September 9, 2014 at 6:22PM

0

Camera gear

Hi No Film Schoolers! I have almost 1k to spend on a new camera. I know that there is no one perfect camera and I really hate to post a question about gear, but I feel like I've hit a brick wall and I can't figure out what camera is right for me. That being said, I will tell you what I will be doing with the camera so you can help me decide which will be best for me.
1) I shoot weddings. This is VERY important. I need something that does fine even when it's not the best lighting conditions.
2) I recently got a good external mic. so I don't need the most amazing in-camera audio. (Although good in-camera audio would be a nice extra.)
3) I will use this for short deadline passion projects, so it will have to be something good for run and gun or at least something I can rig up for run and gun.
4) I am a hobbyist photographer and it would be nice to have an all in one solution. Otherwise I will have to buy a used Canon DSLR for photography and have two separate cameras.
Cameras I am considering:
These are the cameras on my mind.
1) Blackmagic Pocket- I love the RAW and Prores, but am slightly worried about the size of files it will pump out.
2) Panasonic FZ1000- I feel like the GH4's is just slightly too high for me, so if I'm looking at 4K and slow motion without the signature GoPro fisheye, this is the camera. I would love 4K to correct when I don't have the perfect framing and for down sampling to HD. However, I wouldn't have RAW or Prores and I'm really concerned about being stuck with one lens that can never be changed. (Although the built in lens seems fairly nice.)
Let me know if what you think! One of the two cameras or am I leaving off an important camera?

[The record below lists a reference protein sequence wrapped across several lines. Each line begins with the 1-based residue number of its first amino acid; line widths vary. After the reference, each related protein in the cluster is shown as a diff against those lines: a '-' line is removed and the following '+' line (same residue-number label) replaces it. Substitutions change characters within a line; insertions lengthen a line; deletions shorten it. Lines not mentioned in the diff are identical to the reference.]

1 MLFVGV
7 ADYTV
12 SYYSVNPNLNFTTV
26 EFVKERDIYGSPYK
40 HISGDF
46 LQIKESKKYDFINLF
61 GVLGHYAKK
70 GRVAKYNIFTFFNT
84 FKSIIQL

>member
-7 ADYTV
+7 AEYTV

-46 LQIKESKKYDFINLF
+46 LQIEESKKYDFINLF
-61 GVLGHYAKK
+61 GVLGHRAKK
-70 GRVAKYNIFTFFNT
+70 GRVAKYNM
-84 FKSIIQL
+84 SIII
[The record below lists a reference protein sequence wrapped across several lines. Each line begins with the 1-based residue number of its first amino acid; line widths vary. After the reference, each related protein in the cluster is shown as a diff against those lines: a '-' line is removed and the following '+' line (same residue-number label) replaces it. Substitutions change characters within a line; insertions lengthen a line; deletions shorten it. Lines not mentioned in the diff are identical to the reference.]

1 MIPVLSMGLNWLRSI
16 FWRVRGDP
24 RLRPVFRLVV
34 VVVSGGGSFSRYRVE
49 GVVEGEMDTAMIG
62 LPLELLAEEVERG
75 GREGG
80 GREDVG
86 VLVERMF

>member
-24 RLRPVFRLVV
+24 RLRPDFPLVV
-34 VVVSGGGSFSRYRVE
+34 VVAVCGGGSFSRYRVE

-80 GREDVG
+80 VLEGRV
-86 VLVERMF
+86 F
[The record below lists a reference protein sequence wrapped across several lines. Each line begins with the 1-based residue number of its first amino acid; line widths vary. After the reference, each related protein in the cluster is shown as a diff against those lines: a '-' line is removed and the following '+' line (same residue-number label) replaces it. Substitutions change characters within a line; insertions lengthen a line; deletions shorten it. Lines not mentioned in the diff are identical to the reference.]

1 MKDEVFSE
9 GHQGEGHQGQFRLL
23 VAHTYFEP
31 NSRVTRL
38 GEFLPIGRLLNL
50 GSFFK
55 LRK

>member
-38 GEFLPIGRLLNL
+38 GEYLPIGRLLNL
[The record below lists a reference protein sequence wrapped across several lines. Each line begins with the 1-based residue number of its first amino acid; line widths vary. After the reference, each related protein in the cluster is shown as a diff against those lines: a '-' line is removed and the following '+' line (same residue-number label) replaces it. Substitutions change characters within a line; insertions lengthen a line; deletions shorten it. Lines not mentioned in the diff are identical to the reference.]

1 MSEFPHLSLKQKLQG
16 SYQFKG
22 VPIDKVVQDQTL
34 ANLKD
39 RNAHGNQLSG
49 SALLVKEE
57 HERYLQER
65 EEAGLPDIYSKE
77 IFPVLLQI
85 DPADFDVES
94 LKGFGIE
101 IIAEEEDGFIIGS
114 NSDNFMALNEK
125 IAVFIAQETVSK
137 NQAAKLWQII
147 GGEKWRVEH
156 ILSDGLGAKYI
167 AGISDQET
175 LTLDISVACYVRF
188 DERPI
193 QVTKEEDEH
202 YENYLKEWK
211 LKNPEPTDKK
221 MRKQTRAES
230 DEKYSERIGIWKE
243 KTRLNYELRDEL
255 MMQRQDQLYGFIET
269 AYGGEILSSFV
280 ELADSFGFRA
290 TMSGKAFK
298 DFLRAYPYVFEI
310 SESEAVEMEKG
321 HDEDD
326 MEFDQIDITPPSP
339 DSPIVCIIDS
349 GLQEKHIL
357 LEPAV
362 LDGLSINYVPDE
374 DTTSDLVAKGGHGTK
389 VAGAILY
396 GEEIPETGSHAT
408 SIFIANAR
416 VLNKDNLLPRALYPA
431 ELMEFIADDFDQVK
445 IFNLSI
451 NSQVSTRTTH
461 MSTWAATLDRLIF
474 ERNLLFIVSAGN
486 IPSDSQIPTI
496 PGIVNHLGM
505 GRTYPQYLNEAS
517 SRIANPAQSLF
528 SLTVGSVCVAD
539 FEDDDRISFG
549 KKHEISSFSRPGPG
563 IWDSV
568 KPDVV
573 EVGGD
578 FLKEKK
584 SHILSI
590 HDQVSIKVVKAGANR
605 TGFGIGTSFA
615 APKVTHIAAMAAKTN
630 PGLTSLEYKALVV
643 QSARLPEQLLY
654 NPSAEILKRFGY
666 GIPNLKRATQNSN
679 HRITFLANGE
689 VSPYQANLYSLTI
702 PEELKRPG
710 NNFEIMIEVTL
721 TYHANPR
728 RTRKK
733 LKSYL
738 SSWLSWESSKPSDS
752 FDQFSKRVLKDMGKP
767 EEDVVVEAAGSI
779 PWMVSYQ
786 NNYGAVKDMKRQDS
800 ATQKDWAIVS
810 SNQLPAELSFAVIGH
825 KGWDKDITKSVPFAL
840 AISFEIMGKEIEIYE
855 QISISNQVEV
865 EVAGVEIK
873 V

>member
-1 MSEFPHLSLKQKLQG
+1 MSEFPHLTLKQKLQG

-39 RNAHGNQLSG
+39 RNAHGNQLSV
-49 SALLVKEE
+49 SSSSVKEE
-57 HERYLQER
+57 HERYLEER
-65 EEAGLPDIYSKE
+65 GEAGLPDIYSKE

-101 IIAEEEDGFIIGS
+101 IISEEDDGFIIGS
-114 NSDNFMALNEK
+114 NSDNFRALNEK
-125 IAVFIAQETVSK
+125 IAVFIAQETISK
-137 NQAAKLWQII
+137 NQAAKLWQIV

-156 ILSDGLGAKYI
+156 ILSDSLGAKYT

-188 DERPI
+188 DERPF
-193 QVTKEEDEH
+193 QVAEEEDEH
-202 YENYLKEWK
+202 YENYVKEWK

12 Comments

Just a side note: I buy used and am really good at finding good deals. I would be able to get the BMPC for a least of $850 with a lens or the Fz1000 at least $75 off because of being open box, so I will have room for accessories with these cameras.

September 9, 2014 at 6:31PM

7
Reply
Beau Wright
Filmmaker
395

hmmm sounds an awful lot like me ... video shooter before photog but that being said dslrs do a beautiful job of video and you can use them for photos too... i run a cannon eos 600d and find it supersedes my needs atm i got he twin lens kit but you can pair cheaper aftermarket lens with it too... i guess it will depend on weather your preference when acting photog is full frame or asp-c cropped frame... as the 600d is asp-c camera but it is still kick ass for film/video (audio is clear but not great though)

September 9, 2014 at 7:16PM

0
Reply
avatar
Bryce
whatever... can do any crew position
175

If 1k is the budget, this isn't a bad entry camera. There are much better cameras out there, but for the price it's a great getting-started camera. I just wouldn't invest too much in Canon glass just yet!

September 9, 2014 at 11:54PM

0
Reply
avatar
David S.
3034

The Blackmagic pocket camera is great! I haven't used it on any shoots yet, but a friend of mine just bought one and I got to go play with it and I prefer it over even the 4K camera. Some downsides are files size, like you mentioned, but also battery life. Its terrible. I imagine it would not be fun to use on any type of run and gun set (or wedding), even with them being removable batteries.

I think for you, its just about finding a solid DSLR. I've never used the Fz1000 so I can't give you an advice about it, but it does have a clean HDMI which is a big deal. So even though it doesn't have solid internal recording, the clean HDMI output gives you the ability to record in ProRes in higher bit rate files. This would mean that if you had a big shoot where you needed more flexibility in post and could handle the file sizes, you could pickup an Atomos or Convergent recorder for that project. I don't really like the "built in lens" idea because I think thats really limiting, but if thats something that you can work around then go for it!

September 9, 2014 at 11:13PM

5
Reply
avatar
Aidan Gray
Director of Photography Assistant Camera | Gaffer
1481

Given 3 of your 4 qualifications, I'm having a hard time understanding why the BMPCC is even an option.

1) If shooting weddings is important to you, I think that largely throws out the BMPCC. Weddings require acquiring a whole lot of footage, ability to adjust settings quickly to adapt to different lighting conditions, and low-light performance. Not to mention battery life (as Aidan mentioned).

2) The audio situation on it is pretty weak (but looks like it's getting better with firmware).

4) No stills.

Just my thoughts.

September 9, 2014 at 11:53PM

8
Reply
avatar
David S.
3034